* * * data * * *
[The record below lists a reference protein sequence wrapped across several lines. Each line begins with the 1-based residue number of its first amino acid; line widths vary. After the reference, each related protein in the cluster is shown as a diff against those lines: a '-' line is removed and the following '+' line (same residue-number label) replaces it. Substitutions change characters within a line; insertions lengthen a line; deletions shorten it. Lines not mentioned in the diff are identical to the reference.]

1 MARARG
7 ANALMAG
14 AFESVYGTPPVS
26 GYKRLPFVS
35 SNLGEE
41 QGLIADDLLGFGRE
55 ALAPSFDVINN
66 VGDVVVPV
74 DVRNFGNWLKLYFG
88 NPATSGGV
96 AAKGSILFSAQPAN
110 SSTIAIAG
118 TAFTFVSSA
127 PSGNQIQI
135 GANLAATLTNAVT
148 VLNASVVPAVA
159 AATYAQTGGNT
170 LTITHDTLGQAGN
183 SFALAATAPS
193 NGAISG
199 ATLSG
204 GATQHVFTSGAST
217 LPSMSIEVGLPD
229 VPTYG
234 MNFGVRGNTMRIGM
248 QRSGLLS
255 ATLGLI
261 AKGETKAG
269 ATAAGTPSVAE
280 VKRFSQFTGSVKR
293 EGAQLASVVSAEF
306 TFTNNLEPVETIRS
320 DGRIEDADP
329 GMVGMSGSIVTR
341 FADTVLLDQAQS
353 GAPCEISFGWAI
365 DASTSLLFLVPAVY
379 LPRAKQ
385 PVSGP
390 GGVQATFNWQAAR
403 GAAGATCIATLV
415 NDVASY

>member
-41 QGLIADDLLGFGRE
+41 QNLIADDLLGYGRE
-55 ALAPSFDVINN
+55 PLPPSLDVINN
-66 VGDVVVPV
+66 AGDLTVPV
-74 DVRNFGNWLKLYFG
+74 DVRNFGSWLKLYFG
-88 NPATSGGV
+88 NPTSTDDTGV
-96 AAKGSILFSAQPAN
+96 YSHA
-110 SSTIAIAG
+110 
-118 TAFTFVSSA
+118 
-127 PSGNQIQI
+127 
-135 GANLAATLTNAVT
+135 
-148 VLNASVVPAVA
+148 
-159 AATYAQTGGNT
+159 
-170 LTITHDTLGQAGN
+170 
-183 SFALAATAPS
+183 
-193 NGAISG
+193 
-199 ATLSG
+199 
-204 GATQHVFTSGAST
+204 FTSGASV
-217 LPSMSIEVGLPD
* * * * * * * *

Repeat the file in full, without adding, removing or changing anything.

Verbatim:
[The record below lists a reference protein sequence wrapped across several lines. Each line begins with the 1-based residue number of its first amino acid; line widths vary. After the reference, each related protein in the cluster is shown as a diff against those lines: a '-' line is removed and the following '+' line (same residue-number label) replaces it. Substitutions change characters within a line; insertions lengthen a line; deletions shorten it. Lines not mentioned in the diff are identical to the reference.]

1 MARARG
7 ANALMAG
14 AFESVYGTPPVS
26 GYKRLPFVS
35 SNLGEE
41 QGLIADDLLGFGRE
55 ALAPSFDVINN
66 VGDVVVPV
74 DVRNFGNWLKLYFG
88 NPATSGGV
96 AAKGSILFSAQPAN
110 SSTIAIAG
118 TAFTFVSSA
127 PSGNQIQI
135 GANLAATLTNAVT
148 VLNASVVPAVA
159 AATYAQTGGNT
170 LTITHDTLGQAGN
183 SFALAATAPS
193 NGAISG
199 ATLSG
204 GATQHVFTSGAST
217 LPSMSIEVGLPD
229 VPTYG
234 MNFGVRGNTMRIGM
248 QRSGLLS
255 ATLGLI
261 AKGETKAG
269 ATAAGTPSVAE
280 VKRFSQFTGSVKR
293 EGAQLASVVSAEF
306 TFTNNLEPVETIRS
320 DGRIEDADP
329 GMVGMSGSIVTR
341 FADTVLLDQAQS
353 GAPCEISFGWAI
365 DASTSLLFLVPAVY
379 LPRAKQ
385 PVSGP
390 GGVQATFNWQAAR
403 GAAGATCIATLV
415 NDVASY

>member
-41 QGLIADDLLGFGRE
+41 QNLIADDLLGYGRE
-55 ALAPSFDVINN
+55 PLPPSLDVINN
-66 VGDVVVPV
+66 AGDLTVPV
-74 DVRNFGNWLKLYFG
+74 DVRNFGSWLKLYFG
-88 NPATSGGV
+88 NPTSTDDTGV
-96 AAKGSILFSAQPAN
+96 YSHA
-110 SSTIAIAG
+110 
-118 TAFTFVSSA
+118 
-127 PSGNQIQI
+127 
-135 GANLAATLTNAVT
+135 
-148 VLNASVVPAVA
+148 
-159 AATYAQTGGNT
+159 
-170 LTITHDTLGQAGN
+170 
-183 SFALAATAPS
+183 
-193 NGAISG
+193 
-199 ATLSG
+199 
-204 GATQHVFTSGAST
+204 FTSGASV
-217 LPSMSIEVGLPD